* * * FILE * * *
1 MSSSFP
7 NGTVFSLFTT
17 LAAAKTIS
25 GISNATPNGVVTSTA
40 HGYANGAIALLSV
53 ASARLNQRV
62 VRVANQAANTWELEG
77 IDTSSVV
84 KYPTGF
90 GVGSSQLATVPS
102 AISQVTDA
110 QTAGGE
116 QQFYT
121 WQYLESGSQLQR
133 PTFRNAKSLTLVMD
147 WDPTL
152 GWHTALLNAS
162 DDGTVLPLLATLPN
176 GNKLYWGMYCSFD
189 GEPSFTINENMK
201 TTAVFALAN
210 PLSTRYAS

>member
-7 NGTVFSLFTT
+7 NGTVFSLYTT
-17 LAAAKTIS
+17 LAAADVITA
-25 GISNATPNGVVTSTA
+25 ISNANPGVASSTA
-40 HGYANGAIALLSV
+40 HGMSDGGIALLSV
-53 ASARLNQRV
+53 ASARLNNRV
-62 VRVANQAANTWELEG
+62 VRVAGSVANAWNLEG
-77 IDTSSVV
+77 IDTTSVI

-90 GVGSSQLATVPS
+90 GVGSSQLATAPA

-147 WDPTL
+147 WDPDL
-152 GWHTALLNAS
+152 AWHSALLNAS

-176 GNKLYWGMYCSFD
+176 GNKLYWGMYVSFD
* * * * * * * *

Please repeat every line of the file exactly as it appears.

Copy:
1 MSSSFP
7 NGTVFSLFTT
17 LAAAKTIS
25 GISNATPNGVVTSTA
40 HGYANGAIALLSV
53 ASARLNQRV
62 VRVANQAANTWELEG
77 IDTSSVV
84 KYPTGF
90 GVGSSQLATVPS
102 AISQVTDA
110 QTAGGE
116 QQFYT
121 WQYLESGSQLQR
133 PTFRNAKSLTLVMD
147 WDPTL
152 GWHTALLNAS
162 DDGTVLPLLATLPN
176 GNKLYWGMYCSFD
189 GEPSFTINENMK
201 TTAVFALAN
210 PLSTRYAS

>member
-7 NGTVFSLFTT
+7 NGTVFSLYTT
-17 LAAAKTIS
+17 LAAADVITA
-25 GISNATPNGVVTSTA
+25 ISNANPGVASSTA
-40 HGYANGAIALLSV
+40 HGMSDGGIALLSV
-53 ASARLNQRV
+53 ASARLNNRV
-62 VRVANQAANTWELEG
+62 VRVAGSVANAWNLEG
-77 IDTSSVV
+77 IDTTSVI

-90 GVGSSQLATVPS
+90 GVGSSQLATAPA

-147 WDPTL
+147 WDPDL
-152 GWHTALLNAS
+152 AWHSALLNAS

-176 GNKLYWGMYCSFD
+176 GNKLYWGMYVSFD